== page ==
The Government has set itself a target of a 78% reduction of UK greenhouse emissions by 2035. The need for long term structural incentives is now urgent because short term incentives (such as the recent Green Homes Grant) have failed to deliver the kind of take up necessary to address the problem of carbon emissions from UK housing. Indeed, emissions from homes have increased, rather than fallen, over the last 6 years; 29 million homes now account for 20% of UK carbon emissions.
Key benefits of the Green Stamp Duty Incentive
The value of the UK’s housing stock has risen circa 9% (£450 bn) in the last 12 months. To meet its carbon targets, the Government needs to incentivise these owners (60% of UK houses) whose investment in their homes can be unlocked through a green stamp duty incentive which:
- creates a powerful statement of intent but not a subsidy: it remains revenue neutral and does not increase energy bills;
- allows targeting of subsidies: necessary subsidies focused on those without means or access to finance;
- makes energy-efficient homes cheaper to buy without imposing costs onto struggling families;
- rewards homeownerswho want to act, encourages purchasers to seek good information, and energises the green mortgage market;
- reminds homebuyers considering a lower-performing home of the improvements that are likely to be necessary during their tenure and consider these at the time of purchase;
- establishes a stable UK wide home retrofit market creating a sustainable supply chain, jobs, and skills;
- provides confidence to business, mitigating grant driven boom-bust cycles which undermines appetite to invest.
To verify performance improvements, this policy needs to be underpinned by an EPC regime based on real, verified, performance data. This will simultaneously enhance house building standards and give homeowners the ability to hold installers to account for the quality of their work.
Key elements of the Green Stamp Duty proposal:
- As is already a requirement, the energy performance of a house (measured through its EPC) is calculated at the point of sale.
- The energy demand and carbon performance of the home is used to adjust basic SDLT value relative to a ‘neutral’ SDLT level set by HMT (set annually to ensure revenue neutrality).
- To encourage the home buying market to place greater value on energy efficiency, the stamp duty calculation will be adjusted down and up: For a particular house price, the better the energy efficiency, the lower the stamp duty paid.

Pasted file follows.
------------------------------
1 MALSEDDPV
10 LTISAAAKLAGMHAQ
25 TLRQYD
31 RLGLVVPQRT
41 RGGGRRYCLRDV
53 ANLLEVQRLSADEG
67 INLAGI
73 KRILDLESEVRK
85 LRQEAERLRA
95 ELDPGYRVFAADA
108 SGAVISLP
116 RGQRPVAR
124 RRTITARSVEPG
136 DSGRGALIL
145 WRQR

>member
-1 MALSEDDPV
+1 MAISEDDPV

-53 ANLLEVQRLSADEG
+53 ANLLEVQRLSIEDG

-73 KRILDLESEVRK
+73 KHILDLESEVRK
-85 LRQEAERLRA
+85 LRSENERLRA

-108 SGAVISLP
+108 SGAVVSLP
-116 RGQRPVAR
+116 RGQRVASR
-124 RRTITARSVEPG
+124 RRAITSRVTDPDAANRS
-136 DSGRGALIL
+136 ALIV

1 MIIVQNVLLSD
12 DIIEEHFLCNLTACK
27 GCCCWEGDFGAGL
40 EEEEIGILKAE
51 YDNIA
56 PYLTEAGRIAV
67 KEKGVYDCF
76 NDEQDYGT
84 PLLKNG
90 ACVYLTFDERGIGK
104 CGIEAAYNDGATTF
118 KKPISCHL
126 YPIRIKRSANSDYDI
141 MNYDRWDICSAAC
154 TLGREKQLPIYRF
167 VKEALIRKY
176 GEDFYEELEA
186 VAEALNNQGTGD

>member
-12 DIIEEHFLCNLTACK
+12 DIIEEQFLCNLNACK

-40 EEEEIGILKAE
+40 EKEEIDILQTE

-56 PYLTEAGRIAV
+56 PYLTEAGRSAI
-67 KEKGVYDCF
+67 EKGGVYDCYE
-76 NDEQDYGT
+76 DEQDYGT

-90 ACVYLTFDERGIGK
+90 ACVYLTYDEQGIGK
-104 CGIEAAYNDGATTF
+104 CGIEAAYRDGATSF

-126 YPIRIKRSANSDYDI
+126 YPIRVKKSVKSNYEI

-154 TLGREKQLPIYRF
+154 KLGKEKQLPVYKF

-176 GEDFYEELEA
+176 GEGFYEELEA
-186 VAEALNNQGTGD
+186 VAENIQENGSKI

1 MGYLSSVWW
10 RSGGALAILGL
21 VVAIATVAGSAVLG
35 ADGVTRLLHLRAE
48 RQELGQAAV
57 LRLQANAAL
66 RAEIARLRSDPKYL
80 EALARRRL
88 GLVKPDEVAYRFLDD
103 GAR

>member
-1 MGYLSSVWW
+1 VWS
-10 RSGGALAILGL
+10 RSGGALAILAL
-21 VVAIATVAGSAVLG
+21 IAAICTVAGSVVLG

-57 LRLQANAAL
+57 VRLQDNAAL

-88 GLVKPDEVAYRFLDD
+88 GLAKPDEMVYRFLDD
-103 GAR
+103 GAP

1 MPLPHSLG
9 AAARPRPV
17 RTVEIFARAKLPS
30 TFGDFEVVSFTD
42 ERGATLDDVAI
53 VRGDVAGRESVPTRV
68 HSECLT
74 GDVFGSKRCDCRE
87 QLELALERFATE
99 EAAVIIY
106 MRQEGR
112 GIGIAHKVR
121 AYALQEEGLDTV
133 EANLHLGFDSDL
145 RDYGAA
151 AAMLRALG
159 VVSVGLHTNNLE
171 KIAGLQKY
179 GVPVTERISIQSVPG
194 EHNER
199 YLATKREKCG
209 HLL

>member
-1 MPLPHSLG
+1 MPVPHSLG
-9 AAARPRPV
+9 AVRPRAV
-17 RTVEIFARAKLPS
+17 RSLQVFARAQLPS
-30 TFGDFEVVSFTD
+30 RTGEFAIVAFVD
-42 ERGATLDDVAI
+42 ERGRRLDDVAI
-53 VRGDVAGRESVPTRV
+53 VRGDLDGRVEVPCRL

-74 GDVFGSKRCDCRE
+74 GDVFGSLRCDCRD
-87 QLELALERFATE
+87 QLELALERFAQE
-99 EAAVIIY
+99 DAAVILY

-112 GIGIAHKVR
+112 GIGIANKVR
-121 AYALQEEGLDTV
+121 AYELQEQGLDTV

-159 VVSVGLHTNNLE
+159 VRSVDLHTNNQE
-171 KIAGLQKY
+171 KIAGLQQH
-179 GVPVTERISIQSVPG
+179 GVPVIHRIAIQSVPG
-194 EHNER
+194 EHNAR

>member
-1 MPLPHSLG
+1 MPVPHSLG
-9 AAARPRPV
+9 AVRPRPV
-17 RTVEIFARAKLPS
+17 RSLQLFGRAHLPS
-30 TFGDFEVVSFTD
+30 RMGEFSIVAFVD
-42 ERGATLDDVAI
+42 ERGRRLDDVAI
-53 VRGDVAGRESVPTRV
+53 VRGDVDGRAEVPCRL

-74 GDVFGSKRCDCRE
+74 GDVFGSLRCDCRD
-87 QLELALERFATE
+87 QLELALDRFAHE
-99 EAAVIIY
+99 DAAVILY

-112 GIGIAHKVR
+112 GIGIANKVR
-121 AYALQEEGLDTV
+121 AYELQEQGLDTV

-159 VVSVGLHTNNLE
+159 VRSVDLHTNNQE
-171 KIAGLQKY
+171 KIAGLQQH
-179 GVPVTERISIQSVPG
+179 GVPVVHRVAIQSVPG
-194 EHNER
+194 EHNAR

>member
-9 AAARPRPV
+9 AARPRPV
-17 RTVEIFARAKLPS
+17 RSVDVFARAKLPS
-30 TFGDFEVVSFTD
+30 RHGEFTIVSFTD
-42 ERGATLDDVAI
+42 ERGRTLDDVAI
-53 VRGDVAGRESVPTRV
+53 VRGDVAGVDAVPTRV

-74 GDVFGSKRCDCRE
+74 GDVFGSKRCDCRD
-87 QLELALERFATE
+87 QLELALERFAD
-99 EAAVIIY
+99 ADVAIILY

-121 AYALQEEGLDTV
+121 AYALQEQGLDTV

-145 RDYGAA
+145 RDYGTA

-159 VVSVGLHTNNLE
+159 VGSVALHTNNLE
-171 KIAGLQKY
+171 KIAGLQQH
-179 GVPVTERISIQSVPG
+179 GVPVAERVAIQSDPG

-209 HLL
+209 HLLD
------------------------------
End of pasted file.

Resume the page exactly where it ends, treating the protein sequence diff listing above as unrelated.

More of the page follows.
- If the purchaser undertakes low energy and carbon improvements within the first 24 months and obtains an updated EPC, they would be eligible for a SDLT rebate
- Any recognised improvement in a home’s energy efficiency will reduce the SDLT paid.
Successful UK retrofitting, backed by a real-performance regime, will not only decrease our net carbon emissions in line with government objectives but also increase the standard of living for over 29 million homeowners. It will also offer the opportunity for the UK to become a global leader in house retrofits with pioneering technology.
There is already growing support for a Green Stamp Duty (SDLT) incentive:
- The Committee on Climate Change: “[there are] a lack of incentives for retrofitting existing properties”
- The Committee on Climate Change said in its June 2021 Report to Parliament on Progress in Reducing Emissions that: “There has been little of the necessary progress in upgrading the buildingstock.. Despite a small improvement in the rates of heat pump installation, these remain far below the levels that are necessary.”
- The Environmental Audit Committee recommends that the Government should consider a “stamp duty rebate for homeowners that improve the efficiency of their homes”
- A group chaired by Nationwide Building Society including: British Gas, Energiesprong UK, E.ON, The Federation of Master Builders, Igloo Regeneration, Legal & General Modular Homes, Midas Group Ltd, UCL Energy Institute, Rockwool, Smart Metering Systems, Switchd, and Trustmark recently called on the Government to deliver policy interventions including a Stamp Duty Incentive, in order to meet 2050 net zero targets
The UK Green Building Council (UKGBC) published a new report in April 2021, entitled A housing market catalyst to drive carbon emission reductions Low energy adjustment to Stamp Duty Land Tax, showing how a stamp duty incentive could help transform the energy and carbon performance of the nation’s homes.
The report demonstrates how a modest adjustment to Stamp Duty Land Tax could catalyse and drive the market to deliver both energy efficiency improvements and low carbon heat and power, whilst also being revenue neutral to HM Treasury.
For more information, please contact:
David Adams, EEIG SDLT spokesman at firstname.lastname@example.org